While interest in the application of machine learning to improve healthcare has grown tremendously in recent years, a number of barriers prevent deployment in medical practice.
Single-cell transcriptomics enabled the study of cellular heterogeneity in response to perturbations at the resolution of individual cells.
Thanks to their scalability, two-stage recommenders are used by many of today's largest online platforms, including YouTube, LinkedIn, and Pinterest.
Spurred by tremendous success in pattern matching and prediction tasks, researchers increasingly resort to machine learning to aid original scientific discovery.
Revisiting this limitation from a causal viewpoint we develop a more versatile conceptual framework, causal fairness criteria, and first algorithms to achieve them.
The focus of disentanglement approaches has been on identifying independent factors of variation in data.
Causal treatment effect estimation is a key problem that arises in a variety of real-world settings, from personalized medicine to governmental policy making.
We demonstrate our new sensitivity analysis tools in real-world fairness scenarios to assess the bias arising from confounding.
In the last few years, machine learning techniques, in particular convolutional neural networks, have been investigated as a method to replace or complement traditional matched filtering techniques that are used to detect the gravitational-wave signature of merging black holes.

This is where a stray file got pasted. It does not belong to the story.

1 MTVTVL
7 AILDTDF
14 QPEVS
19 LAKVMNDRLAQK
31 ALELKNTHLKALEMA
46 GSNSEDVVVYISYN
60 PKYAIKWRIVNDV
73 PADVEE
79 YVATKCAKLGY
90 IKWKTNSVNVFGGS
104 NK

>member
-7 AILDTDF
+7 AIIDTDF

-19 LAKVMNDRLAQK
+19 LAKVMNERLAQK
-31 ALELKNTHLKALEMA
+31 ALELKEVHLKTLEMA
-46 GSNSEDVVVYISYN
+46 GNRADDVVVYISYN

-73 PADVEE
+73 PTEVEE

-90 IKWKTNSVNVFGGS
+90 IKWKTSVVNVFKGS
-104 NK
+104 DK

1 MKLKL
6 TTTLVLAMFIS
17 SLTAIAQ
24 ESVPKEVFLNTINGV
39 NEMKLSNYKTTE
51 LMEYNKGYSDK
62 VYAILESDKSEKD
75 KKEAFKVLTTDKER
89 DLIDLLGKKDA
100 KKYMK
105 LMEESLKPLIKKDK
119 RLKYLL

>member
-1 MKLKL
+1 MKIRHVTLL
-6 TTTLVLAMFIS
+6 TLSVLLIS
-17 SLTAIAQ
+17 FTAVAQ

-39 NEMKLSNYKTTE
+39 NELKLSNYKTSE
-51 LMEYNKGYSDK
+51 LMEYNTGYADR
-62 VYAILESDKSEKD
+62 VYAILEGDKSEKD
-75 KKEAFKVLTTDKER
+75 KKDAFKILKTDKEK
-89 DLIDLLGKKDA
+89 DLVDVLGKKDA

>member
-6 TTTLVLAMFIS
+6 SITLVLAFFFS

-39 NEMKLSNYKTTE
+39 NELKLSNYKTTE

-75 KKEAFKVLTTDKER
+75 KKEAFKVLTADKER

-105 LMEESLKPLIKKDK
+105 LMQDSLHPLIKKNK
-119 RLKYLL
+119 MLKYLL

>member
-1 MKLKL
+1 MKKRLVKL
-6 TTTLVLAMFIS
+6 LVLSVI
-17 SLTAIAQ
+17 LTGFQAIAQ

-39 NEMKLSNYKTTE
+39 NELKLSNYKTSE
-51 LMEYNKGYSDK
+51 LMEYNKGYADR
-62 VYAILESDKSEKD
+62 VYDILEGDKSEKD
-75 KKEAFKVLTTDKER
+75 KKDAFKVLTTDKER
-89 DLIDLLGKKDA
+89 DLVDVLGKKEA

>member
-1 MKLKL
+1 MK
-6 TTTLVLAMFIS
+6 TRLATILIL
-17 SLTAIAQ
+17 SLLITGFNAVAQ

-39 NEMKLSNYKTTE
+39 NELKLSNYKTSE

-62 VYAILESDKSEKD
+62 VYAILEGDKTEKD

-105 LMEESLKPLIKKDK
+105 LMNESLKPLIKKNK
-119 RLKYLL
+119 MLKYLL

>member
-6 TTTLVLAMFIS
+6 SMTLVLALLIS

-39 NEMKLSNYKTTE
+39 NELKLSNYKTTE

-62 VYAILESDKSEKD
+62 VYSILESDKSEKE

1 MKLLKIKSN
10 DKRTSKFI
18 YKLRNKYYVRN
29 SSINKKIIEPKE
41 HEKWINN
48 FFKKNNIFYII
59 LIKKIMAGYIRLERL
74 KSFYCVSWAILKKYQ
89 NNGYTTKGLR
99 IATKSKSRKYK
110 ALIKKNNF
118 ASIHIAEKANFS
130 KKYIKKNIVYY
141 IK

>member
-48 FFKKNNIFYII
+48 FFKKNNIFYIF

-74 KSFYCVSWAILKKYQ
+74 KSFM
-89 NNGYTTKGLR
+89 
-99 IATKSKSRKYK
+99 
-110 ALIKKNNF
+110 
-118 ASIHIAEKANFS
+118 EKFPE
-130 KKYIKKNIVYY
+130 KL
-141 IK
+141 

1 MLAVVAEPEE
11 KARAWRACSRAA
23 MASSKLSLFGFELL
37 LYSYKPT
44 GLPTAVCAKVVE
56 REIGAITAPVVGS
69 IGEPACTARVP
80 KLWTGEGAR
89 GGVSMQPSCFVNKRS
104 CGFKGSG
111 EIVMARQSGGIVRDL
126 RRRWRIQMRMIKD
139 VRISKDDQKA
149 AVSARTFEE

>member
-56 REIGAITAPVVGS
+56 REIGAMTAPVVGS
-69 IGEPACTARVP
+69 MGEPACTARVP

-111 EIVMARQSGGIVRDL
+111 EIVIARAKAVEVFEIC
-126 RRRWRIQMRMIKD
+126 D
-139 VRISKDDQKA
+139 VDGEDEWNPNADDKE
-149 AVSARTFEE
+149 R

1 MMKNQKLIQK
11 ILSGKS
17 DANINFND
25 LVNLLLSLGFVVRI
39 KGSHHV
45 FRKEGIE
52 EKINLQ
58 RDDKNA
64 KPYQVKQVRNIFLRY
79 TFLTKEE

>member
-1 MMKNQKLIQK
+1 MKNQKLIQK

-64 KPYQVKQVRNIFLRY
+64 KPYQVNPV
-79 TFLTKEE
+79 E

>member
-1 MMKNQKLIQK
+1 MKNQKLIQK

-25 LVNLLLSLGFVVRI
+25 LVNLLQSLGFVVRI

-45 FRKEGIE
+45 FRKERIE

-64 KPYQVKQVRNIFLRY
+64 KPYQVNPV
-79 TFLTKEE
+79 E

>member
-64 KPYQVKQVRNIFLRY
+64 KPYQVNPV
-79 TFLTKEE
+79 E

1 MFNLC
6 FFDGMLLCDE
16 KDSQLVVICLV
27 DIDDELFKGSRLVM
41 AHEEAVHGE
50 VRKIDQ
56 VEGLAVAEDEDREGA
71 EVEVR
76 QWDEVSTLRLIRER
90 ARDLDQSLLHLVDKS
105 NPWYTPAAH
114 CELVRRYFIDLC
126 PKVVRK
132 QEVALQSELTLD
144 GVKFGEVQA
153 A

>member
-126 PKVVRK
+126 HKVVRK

In this paper, we show that in this selective labels setting, learning a predictor directly only from available labeled data is suboptimal in terms of both fairness and utility.
Recent work has explored how to train machine learning models which do not discriminate against any subgroup of the population as determined by sensitive attributes such as gender or race.
The approach is unsupervised and based on a set of experts that compete for data generated by the mechanisms, driving specialization.
Going beyond observational criteria, we frame the problem of discrimination based on protected attributes in the language of causal reasoning.